Saturday, April 21 , 2018, 6:16 am | Fair 50º


Cinema In Focus: ‘Taken’

Liam Neeson struggles to find his teen daughter, kidnapped into the sex trade overseas.

3 Stars — Disturbing

The unbelievable horror of human slavery is an epidemic reality for millions today. Although slavery is often experienced by children forced to serve in militias or manual labor, the kidnapping of women for forced prostitution is increasing. The U.N. Educational, Scientific and Cultural Organization (UNESCO) “Trafficking Statistics Projects” reports that 13 agencies estimate the number of women involved in the sex trade against their will ranges from 500,000 to 4 million. These numbers are so overwhelming that we can easily become numb to their meaning. But when a filmmaker tells the story of one specific 17-year-old woman –– innocent, protected, full of life but naïve about the dangers of the world –– who is kidnapped and sold into prostitution, then we begin to feel the horror of this evil. That is the experience director Pierre Morel provides in his film Taken.

Based on the writing of Parisian Luc Besson (The Fifth Element) and Robert Mark Kamen (Lethal Weapon 3), the film is rich in violence and modest in most everything else. But where it succeeds is in its primary purpose of exposing the indescribable evil of taking a young woman and enslaving her for sexual purposes. We identify with this father who would do whatever it takes to get her free.

The father is retired CIA operative Bryan Mills (Liam Neeson). Having given his life to serve his country, Mills has sacrificed his relationship with his family, including his only daughter, Kim, played by Maggie Grace. Deciding to dedicate himself to restoring his relationship with her, Mills retires and moves to Los Angeles to be nearby. But soon after his arrival, Kim’s mother and Mill’s ex-wife, Lenore (Famke Janssen), meets with him and their daughter to ask him to sign papers for Kim to travel to Paris with her best friend. Mills is so aware of the danger of a young woman traveling alone that he rejects the request. But realizing he will lose his opportunity to have a relationship with his daughter by his refusal, he relents.

What happens next is that both Kim and Amanda are “taken” by an Albanian gang operating in Paris. Brutally kidnapped and drugged, they are prepared to be sold into an international sex trade. It requires all of Mills’ skills to attempt to redeem her.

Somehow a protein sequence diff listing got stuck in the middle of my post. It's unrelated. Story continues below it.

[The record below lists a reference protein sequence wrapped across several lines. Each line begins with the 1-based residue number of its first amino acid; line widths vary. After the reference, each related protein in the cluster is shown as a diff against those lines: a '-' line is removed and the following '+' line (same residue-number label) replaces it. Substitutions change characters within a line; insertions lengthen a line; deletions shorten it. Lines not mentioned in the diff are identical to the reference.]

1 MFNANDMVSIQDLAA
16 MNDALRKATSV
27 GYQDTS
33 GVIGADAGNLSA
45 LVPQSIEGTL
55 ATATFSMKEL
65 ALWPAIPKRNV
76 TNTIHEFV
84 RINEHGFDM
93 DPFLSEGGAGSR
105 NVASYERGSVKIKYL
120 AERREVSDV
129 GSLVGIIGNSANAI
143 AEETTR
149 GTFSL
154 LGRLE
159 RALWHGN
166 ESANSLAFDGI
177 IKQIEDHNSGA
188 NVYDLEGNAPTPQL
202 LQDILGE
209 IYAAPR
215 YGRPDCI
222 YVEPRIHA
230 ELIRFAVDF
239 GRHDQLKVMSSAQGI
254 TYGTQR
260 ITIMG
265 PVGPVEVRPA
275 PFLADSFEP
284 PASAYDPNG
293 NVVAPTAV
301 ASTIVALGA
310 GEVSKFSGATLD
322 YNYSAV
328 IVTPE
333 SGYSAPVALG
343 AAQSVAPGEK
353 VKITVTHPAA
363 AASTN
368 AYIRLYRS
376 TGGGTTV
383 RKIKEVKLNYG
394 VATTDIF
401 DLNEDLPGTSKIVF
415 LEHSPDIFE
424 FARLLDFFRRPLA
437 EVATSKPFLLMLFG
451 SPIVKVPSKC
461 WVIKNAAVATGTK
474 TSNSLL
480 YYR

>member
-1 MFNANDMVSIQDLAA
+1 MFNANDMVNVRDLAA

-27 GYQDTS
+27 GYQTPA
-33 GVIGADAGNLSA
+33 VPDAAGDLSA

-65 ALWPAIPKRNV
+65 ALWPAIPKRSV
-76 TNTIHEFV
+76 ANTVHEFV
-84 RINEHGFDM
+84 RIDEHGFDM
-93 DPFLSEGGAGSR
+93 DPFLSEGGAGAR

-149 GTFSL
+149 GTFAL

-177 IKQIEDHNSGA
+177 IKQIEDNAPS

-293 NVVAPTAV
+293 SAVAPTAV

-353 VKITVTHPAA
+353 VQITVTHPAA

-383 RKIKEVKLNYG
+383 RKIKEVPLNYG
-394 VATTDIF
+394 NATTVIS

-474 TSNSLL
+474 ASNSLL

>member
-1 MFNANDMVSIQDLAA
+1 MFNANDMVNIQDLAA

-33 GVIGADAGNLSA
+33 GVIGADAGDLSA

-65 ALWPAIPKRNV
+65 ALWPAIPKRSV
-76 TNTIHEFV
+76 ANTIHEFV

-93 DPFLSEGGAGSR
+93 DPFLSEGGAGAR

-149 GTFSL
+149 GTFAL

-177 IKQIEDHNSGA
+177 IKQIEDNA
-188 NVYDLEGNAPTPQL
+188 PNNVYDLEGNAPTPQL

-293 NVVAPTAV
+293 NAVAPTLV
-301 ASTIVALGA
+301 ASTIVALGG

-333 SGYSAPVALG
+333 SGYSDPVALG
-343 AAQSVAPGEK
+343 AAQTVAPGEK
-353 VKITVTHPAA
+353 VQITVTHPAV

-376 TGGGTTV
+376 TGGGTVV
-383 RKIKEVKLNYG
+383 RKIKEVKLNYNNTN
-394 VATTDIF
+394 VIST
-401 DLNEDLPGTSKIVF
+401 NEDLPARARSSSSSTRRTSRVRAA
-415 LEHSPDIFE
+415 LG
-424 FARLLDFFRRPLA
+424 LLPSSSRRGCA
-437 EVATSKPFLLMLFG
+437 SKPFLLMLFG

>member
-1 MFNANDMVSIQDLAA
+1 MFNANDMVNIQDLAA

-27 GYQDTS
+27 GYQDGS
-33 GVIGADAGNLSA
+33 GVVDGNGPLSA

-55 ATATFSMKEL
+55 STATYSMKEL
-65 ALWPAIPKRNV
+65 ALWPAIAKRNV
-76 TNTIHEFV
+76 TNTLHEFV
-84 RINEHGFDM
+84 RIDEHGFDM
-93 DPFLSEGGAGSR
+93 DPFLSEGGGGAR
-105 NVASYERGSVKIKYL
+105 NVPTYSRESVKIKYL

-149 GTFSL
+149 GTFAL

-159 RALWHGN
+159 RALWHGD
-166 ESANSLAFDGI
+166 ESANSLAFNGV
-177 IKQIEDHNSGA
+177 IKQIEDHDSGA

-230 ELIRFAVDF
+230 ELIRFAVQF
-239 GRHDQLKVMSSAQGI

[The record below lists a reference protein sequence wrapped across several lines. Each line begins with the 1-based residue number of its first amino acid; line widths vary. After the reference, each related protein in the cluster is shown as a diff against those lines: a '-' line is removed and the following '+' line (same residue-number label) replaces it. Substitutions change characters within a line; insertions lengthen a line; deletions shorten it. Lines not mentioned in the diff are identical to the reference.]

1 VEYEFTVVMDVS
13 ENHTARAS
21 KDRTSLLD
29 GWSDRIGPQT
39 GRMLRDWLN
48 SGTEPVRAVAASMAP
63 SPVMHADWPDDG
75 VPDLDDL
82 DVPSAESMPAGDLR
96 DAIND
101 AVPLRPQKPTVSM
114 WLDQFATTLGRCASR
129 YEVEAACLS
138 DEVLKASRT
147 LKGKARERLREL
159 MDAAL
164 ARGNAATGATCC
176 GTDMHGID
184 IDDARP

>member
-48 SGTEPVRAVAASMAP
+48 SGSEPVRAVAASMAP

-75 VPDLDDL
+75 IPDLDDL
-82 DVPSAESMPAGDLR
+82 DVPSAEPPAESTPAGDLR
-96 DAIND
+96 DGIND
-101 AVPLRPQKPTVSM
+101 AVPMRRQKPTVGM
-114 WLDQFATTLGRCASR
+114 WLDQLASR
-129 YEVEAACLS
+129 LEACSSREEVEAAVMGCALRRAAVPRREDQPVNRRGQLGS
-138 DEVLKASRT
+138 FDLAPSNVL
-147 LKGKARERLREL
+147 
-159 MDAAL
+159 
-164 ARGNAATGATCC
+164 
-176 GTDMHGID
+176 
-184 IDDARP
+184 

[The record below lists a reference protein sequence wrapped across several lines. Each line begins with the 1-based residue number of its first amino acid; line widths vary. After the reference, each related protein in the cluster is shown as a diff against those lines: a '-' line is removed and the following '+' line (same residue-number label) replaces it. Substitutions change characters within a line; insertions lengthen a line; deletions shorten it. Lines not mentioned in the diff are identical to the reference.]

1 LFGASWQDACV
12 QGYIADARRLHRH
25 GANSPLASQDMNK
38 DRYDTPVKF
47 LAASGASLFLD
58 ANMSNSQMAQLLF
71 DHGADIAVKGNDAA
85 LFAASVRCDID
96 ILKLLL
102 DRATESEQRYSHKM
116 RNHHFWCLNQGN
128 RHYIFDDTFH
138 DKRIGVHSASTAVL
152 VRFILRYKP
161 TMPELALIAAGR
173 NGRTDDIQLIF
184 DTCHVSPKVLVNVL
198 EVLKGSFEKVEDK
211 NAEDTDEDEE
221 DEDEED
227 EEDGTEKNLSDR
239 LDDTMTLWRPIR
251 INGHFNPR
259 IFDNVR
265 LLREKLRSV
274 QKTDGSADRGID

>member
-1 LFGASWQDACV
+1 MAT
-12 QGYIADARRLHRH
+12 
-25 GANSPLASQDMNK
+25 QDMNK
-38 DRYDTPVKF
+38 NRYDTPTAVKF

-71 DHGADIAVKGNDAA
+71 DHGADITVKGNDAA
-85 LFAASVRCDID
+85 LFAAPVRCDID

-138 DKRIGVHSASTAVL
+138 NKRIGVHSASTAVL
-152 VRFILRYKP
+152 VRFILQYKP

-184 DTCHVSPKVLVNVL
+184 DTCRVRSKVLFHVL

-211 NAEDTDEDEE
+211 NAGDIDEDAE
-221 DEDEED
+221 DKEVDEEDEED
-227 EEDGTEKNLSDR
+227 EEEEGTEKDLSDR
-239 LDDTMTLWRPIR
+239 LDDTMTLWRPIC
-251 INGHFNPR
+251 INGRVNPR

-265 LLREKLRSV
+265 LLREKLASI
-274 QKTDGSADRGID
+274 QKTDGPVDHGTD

We won’t spoil the intrigue of the film, but the message is clear. This parasitic evil that preys upon our young must be stopped. Although it is obvious that such an industry could not exist without bribing police and others in authority, it is going to take more than honest police to stop this evil. It is going to require a change in the hearts of the people who buy these helpless girls treating them with respect and honor, rather than as commodities. Changing hearts is a different kind of skill set than that which Mills spent his life acquiring, but it is clearly a necessary skill we must seek for ours and our children’s sake.


» The protected life of a teenager in America makes our children all the more naïve about the dangers of the world. What do you think we need to do to prepare our children for the realities of our world?

» The willingness of men throughout the world to pay for sex has created an industry that is as old as civilization. Do you believe there is a cure for this? Why or why not?

» The dispassionate vengeance with which Mills works to secure his daughter’s freedom leaves a string of dead bodies. Do you believe his actions were just? Why or why not? What would you have done?

Cinema in Focus is a social and spiritual movie commentary. Hal Conklin is former mayor of Santa Barbara and Denny Wayman is pastor of Free Methodist Church on the Mesa. For more reviews, visit

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